This is a bit of folklore that alleged that if milk was “witched” so it wouldn’t churn, all one had to do was drop in a silver dime to remove the spell. Silver holds a prominent place in literature concerning protection from witchcraft.
Why don’t you ever publish figures on the thickness of a coin? This is of particular interest for the new issues.
Besides my original answer, Andrew Cosgarea Jr., a retired Mint official, had this to say: “As you are aware, one of the coin artwork design parameters for a successful circulation/numismatic coin is to have the finished coin artwork below the border – i.e.; the rim. Two significant reasons for this are: longer coin life (the rim wears first) and the ability to stack coins. While I was at the U.S. Mint, I made a particular issue of coin thickness because of the functional aspect with coin acceptor slots and the fact that some coin handling facilities use the thickness to determine the amount of coins in a roll.”
What is a matte proof surface?
Joe Boling corrected our matte explanation: It differs from a mirror proof in that it is applied to just the dies. The dies (not the coins) are variously sand blasted or pickled to produce the roughened coin surface.
If I send you some coins, will you appraise them for me?
For a year I have accepted only queries to my email address and no longer respond to snail mail. I am no longer doing authentication, so I can offer much faster question and answer service on the Internet. I offer my apologies if this inconveniences you.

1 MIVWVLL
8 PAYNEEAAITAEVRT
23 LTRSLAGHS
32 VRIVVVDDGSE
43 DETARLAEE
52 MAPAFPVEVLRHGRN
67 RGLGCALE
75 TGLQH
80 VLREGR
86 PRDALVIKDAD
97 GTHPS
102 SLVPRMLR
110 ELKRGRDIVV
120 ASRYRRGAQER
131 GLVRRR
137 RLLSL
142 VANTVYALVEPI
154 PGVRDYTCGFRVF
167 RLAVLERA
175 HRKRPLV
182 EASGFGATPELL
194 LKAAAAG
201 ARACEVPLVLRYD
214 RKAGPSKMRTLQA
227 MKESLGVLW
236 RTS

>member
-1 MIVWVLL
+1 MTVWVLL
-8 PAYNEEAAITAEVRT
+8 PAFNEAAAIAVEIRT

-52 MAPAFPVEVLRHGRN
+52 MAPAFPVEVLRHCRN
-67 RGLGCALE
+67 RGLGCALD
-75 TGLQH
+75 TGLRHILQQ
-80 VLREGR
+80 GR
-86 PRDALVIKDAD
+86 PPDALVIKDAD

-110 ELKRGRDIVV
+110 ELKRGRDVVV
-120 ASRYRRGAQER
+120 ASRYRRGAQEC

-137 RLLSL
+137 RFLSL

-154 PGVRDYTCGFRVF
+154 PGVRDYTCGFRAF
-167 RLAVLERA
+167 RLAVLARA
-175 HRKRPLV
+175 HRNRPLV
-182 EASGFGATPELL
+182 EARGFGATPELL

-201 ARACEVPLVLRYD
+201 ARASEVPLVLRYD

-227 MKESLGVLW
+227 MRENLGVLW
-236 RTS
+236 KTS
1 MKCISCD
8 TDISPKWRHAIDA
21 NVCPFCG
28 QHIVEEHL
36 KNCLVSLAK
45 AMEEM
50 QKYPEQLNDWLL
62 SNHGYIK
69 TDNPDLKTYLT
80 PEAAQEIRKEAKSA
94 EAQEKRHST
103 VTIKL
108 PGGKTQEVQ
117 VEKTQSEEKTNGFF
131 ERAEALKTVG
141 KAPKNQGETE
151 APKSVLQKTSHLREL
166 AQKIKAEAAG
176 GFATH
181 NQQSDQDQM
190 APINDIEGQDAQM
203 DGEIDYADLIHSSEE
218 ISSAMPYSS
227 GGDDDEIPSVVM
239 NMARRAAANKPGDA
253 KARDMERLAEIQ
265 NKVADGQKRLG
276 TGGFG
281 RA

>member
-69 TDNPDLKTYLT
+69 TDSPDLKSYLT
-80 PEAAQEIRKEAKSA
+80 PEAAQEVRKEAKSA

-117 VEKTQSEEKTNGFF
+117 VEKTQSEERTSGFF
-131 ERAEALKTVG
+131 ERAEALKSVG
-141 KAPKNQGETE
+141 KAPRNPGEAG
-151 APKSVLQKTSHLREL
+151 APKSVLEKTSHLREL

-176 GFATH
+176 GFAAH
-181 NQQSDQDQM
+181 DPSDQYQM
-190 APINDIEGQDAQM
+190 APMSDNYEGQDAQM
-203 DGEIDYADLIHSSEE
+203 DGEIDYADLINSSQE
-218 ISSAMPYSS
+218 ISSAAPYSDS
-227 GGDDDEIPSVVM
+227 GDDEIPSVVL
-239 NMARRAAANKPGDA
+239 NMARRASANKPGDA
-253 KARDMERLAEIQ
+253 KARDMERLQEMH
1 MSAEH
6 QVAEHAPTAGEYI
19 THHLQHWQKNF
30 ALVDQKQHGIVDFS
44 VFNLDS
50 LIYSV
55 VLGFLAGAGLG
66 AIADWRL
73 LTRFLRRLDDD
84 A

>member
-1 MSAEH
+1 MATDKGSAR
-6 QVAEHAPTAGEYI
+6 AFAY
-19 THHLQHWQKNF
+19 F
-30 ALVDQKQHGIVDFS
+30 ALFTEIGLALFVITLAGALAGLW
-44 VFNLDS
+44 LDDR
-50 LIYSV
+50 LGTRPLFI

What is an effigy?
This is a term that, while technically correct, usually isn’t applied to a coin or medal. Of the several definitions, the appropriate one reads, “A representation or image, especially sculptured, as on a monument.”
Are there any Pan-Pacific commemorative half dollars without mintmarks?
Abe Kosoff is the source for the statement, “Several die trials were struck before the mintmark was added to the die. They were struck in copper, silver and two in gold.” The mintmark is also missing on some 1915-(S) Pan-Pacific dollars and there are trial strikes of the $50 without a mintmark.
Why were there so many changes, or differences, in the 1921 Morgan dollars from those struck in 1904?
The blame falls on the then-Secretary of the Treasury, Frank MacVeagh, who issued a directive in 1910 that all of the models, hubs and dies for the dollar be destroyed. At the time he was going on the presumption that the dollar coin, as unwanted then as it is now, would never be struck again. This meant that when production was resumed in 1921, it was necessary to start at the beginning, copying the dollar design and going through all the steps as if it were a new coin.
I was recently offered a U.S. coin die. Can I legally buy it and keep it in my collection?
Someone at the General Services Administration had a mental lapse and sold several hundred dies to a scrap metal dealer in 1969, and he in turn sold them to several coin dealers. Reader Chip added the following information: “The Mint first started selling dies as a premium product through the Mint store starting with the 1996 Atlanta Olympic coin dies. Designs were not ground off, but rather ‘X’d out, leaving 80 to 90 percent of the original design visible under the ‘X.’ These Olympic dies are highly sought after and sell for $400-$500 each.”